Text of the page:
| Congress activists burn an effigy of chief minister Naveen Patnaik demanding his resignation on the female foeticide cases in Bhubaneswar. Picture by Sanjib Mukherjee
Bhubaneswar, July 30: The doctor allegedly involved in the Nayagarh abortion muddle today surrendered before the Khurda superintendent of police, Amitabh Thakur.
The state’s crime branch was looking for Sudhir Brahma, the tainted medico, since the shocking recovery of female foetuses from a well opposite to the Capital Hospital here on July 22.
The other accused doctor, Sanjay Ray, is yet to be traced.
Brahma, the senior gynaecologist and deputy chief medical officer of the hospital here, reached the superintendent of police’s office this afternoon and surrendered before him. A visibly pale Brahma, sporting a T-shirt, hid his face from the cameras.
“He had intimated us that he would be surrendering today. After he surrendered, we handed him over to the crime branch,” said the Khurda superintendent of police.
After Brahma surrendered, Thakur informed the crime branch inspector-general B.K. Sharma about the development. He immediately rushed to the superintendent of police’s office and whisked away Brahma to Nayagarh.
“We have some evidence regarding his alleged involvement in the abortions. We are examining different angles and if his involvement is ascertained, action would be taken against him,” said Sharma.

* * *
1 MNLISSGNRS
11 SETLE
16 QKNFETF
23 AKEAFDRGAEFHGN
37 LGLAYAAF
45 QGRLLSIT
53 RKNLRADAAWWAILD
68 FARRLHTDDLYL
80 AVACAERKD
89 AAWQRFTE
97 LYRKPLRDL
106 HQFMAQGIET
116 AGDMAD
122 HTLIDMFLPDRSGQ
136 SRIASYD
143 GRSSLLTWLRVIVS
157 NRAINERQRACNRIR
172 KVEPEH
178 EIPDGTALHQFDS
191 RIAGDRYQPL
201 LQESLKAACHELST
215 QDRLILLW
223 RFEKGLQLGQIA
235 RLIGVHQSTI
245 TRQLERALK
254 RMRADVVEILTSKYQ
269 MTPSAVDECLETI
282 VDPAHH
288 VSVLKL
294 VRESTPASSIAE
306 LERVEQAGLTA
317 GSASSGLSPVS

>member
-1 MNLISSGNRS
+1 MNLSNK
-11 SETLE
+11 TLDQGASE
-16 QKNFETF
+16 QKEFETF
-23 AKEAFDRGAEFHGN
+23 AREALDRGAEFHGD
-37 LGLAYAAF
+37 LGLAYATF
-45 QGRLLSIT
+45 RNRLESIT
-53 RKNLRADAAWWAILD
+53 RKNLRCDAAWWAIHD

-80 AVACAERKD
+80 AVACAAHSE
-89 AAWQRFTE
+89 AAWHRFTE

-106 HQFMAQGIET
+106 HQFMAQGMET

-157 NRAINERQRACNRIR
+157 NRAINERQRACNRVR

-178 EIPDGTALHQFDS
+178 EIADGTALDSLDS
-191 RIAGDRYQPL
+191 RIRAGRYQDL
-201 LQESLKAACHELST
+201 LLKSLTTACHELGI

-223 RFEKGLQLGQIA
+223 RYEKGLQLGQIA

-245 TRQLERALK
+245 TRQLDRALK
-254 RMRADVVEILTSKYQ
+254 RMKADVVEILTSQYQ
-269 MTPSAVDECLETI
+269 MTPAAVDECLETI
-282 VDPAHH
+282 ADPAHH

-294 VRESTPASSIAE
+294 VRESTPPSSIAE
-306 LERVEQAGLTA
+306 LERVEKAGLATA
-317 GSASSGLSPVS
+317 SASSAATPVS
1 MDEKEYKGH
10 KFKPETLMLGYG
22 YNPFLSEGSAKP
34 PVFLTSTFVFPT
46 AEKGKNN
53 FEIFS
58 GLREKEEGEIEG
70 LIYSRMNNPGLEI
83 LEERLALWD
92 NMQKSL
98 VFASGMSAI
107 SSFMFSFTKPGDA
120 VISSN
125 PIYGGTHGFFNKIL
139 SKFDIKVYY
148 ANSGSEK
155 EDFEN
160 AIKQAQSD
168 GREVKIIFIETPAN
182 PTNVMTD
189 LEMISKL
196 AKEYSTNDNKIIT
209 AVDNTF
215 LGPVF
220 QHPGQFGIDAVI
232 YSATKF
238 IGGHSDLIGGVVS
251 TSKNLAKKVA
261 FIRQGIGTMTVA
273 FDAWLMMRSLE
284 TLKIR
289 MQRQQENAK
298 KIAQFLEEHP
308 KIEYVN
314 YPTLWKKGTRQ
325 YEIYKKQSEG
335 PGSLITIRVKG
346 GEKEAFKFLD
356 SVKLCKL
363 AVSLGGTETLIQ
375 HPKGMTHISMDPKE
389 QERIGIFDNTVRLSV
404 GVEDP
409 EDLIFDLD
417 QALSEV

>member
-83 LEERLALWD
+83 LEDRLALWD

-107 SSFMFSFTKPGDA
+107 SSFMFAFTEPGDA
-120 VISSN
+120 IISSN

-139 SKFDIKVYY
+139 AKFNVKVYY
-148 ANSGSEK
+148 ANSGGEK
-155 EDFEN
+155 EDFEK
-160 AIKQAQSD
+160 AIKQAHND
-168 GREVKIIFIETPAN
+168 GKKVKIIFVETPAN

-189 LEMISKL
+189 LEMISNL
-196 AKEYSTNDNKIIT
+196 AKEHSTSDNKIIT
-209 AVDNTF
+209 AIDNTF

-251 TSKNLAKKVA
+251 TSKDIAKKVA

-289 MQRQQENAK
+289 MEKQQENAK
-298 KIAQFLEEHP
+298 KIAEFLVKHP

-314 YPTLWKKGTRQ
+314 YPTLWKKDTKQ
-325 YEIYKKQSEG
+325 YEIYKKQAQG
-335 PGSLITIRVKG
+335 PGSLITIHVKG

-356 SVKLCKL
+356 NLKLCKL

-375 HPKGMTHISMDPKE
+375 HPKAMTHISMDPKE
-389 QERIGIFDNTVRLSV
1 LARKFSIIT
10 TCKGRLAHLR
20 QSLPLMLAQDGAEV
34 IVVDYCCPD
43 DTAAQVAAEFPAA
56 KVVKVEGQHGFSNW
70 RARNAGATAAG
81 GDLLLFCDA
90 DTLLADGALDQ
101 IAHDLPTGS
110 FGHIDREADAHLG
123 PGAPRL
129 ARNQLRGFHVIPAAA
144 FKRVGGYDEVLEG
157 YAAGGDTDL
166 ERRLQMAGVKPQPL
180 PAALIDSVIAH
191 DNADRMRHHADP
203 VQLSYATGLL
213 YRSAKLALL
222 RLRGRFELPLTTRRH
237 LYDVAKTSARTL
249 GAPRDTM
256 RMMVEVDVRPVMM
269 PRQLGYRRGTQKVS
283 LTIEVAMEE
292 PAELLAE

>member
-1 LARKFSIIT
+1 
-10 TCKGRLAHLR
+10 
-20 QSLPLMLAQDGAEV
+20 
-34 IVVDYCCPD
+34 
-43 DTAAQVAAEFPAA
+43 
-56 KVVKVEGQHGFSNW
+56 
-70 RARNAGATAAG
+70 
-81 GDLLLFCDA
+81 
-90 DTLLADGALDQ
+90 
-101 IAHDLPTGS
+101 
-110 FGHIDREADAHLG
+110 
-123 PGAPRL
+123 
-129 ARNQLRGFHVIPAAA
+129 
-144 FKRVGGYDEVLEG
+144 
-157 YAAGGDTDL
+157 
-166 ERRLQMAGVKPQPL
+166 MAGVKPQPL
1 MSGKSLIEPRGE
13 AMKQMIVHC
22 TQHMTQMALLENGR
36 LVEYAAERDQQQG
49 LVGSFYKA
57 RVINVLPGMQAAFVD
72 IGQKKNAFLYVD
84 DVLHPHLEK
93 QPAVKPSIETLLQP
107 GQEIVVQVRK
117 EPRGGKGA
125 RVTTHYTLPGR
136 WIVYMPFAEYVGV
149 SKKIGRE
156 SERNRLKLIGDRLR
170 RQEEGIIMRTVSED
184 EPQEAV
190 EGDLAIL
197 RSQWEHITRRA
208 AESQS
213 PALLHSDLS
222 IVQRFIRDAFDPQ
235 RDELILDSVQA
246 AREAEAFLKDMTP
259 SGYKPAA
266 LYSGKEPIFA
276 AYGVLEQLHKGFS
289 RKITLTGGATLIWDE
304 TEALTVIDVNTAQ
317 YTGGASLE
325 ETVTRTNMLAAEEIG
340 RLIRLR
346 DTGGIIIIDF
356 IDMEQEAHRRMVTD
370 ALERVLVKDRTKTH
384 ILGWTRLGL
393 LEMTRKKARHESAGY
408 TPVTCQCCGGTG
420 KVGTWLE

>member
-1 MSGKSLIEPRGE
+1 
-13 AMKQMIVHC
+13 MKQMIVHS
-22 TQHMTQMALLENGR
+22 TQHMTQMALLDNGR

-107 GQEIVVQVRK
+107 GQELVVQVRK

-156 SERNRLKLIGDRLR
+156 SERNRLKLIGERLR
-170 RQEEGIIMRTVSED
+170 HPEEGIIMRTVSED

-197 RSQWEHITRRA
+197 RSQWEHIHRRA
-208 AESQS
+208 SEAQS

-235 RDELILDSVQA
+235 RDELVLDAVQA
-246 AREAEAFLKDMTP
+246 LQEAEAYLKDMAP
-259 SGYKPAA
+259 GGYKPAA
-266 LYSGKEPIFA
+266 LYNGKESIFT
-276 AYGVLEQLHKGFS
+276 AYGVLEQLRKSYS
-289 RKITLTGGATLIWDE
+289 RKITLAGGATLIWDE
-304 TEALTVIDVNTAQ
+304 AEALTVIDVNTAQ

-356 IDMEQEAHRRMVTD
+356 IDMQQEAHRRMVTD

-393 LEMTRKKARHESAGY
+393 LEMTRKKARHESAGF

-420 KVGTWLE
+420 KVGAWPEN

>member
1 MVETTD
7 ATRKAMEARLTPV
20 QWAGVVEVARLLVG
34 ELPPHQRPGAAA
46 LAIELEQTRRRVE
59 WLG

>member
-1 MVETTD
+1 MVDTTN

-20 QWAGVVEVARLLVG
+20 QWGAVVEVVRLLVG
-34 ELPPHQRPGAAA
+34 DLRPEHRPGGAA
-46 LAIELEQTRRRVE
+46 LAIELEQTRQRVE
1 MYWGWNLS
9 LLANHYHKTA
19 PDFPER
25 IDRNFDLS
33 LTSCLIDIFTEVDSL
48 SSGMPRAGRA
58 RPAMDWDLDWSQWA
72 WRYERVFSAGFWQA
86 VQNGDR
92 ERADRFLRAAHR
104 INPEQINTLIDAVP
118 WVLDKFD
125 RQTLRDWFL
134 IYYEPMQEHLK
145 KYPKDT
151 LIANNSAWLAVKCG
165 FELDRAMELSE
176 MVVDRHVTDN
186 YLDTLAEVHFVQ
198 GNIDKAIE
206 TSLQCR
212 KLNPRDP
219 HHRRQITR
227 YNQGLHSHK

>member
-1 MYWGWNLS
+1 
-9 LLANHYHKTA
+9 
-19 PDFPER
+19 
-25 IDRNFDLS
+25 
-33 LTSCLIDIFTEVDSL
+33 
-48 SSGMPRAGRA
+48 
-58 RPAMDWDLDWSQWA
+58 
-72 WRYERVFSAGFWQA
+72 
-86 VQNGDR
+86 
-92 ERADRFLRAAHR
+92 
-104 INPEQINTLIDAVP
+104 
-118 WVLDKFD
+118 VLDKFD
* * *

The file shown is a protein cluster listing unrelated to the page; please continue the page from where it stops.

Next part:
The crime branch inspector-general said Brahma might be arrested after more evidence is gathered.
On July 22, the macabre find at Nayagarh — a pit covered with skulls and bones of what appeared to be of aborted female foetuses — hinted at an organised nexus between police, administration and nursing homes.
With the government’s firm decision to not to “spare anybody” involved in the ghastly act, a joint team of crime branch and local police raided several nursing homes and clinics. Many doctors are absconding or are “on leave” since then. Besides Sanjay Ray, a doctor of Capital Hospital, four doctors of Nayagarh district headquarters hospital are still at large.